I have ordered two 9.6 volt battery packs for my Craftsman waterproof
submersible scrubber. (Great item .. I use it to keep the waterline
of my pool clean).
The battery packs should be here next week and it looks as if I will
not be using them until next summer.
I am sure that they will arrive in a virgin state, uncharged, with
instructions to charge initially for 12 hours.
Question: Should I let them sit as is until next summer or should I
charge them up and then recharge every two months. I have many items
that use NiCads and I routinely charge them every two months to keep
them from deteriorating when not in use for long time periods.
All suggestions appreciated.
On 23-Jul-2004, BinaryBillTheSailor@Sea++.com wrote:
Nonsense - NiCds, if properly cared for, will last for a couple of thousand
charge/discharge cycles. If you lose a few cycles during the next year, big
deal. I've had NiCds last for almost a decade under regular use.
However, it is best to keep the batteries in use. You want to discharge
them under typical use conditions and then fully recharge them. What if
you run them down in the scrubber once a month and then recharge? It
should be under load, so putting the scrubber in a bucket might do - would
that wear out the scrubber in some way (brushes or whatever it uses to clean
with)? Another approach would be to use a resistor or some other load to
discharge the batteries at a typical use rate.
My statement stands, and the industry agrees with it. Nicads, like all
batteries, have a finite shelf life whether used or not. They start to
deteriorate from the day of manufacture. Buying one a year in advance
Meanwhile, your advice to run them dead will completely destroy them
faster than almost anything I can think of.
New Nicads should be left as is till you use them . They are stored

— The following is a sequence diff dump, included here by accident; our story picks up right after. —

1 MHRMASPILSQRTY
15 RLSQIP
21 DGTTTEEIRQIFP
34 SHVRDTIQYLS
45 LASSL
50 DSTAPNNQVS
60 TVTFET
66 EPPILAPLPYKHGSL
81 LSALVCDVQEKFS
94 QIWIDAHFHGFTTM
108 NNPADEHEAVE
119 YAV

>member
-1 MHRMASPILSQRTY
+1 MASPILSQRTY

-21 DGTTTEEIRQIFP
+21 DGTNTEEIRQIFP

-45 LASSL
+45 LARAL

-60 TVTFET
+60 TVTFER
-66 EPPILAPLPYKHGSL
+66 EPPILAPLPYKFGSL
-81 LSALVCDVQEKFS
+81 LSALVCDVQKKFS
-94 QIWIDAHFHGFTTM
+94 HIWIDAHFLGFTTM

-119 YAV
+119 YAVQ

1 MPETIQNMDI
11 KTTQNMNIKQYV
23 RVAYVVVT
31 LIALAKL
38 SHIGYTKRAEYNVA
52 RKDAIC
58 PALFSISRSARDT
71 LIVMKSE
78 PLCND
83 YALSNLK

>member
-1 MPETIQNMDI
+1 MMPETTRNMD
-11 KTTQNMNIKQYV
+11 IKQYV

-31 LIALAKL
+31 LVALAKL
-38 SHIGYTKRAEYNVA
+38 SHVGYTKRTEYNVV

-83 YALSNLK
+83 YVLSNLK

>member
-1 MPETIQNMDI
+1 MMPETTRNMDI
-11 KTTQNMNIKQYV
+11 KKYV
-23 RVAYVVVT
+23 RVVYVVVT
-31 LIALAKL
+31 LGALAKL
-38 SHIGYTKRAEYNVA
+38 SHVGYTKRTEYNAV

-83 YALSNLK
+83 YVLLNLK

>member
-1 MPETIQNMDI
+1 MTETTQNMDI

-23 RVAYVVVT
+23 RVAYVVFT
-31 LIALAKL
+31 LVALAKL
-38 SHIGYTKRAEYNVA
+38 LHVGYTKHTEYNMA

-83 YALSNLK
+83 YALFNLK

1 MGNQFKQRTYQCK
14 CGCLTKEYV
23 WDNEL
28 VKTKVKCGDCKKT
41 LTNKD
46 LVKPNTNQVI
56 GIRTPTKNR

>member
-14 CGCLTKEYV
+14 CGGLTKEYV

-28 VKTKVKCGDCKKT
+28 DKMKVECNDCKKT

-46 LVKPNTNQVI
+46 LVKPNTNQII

better discharged as they will come, and never run them dead. When a
motor just slows , the datteries should be considered dead. Not when it
stops. NiCads are discharged at 1.2v per cell , further discharging can
reverse a cell and shortens life. Also dont overcharge them, a peak
charger should be used, When voltage decreases or heat increases they
are fully charged. Ive never got Thousands of charges on nicads If
lucky you get 1000. But used carefully I have 18 yr old Makita packs.
Nicads stored uncharged can be kept indefinitely. When stored charged they
self discharge at about one or two percent a day. I expect an average life
is about 5 years but I have some that have lasted over 30 years. Some of
that time was uncharged.
I have a Sonotone D Cell dated: 3-27-67 that is still working:
NICAD batteries have been around for a long time. Not certain just when
they were first developed. At least by the 1920s.
Well Mike Daley I dont know of any equipment that just quits on its own
before ruining a battery, or overdischarging it. Camcorders yes, But
tool makers make most of their money selling replacement batteries to
people that ruin them out of ignorance. When it starts to slow down it
is dead. But you are still able to run them till the equipment has
drained them completely., There is no saftey on tools I have for low
Leave them uncharged until you're ready to put them in service.
Think about it; they are made to sit on the shelf a long time without
charging until they reach the customer, who somehow gets good life out
of them after that.
Nicads do NOT like being stored in the charged state.
Let's see Berger put THESE in his pants:
BAGHDAD, July 21 (UPI) -- Iraqi security reportedly discovered three missiles
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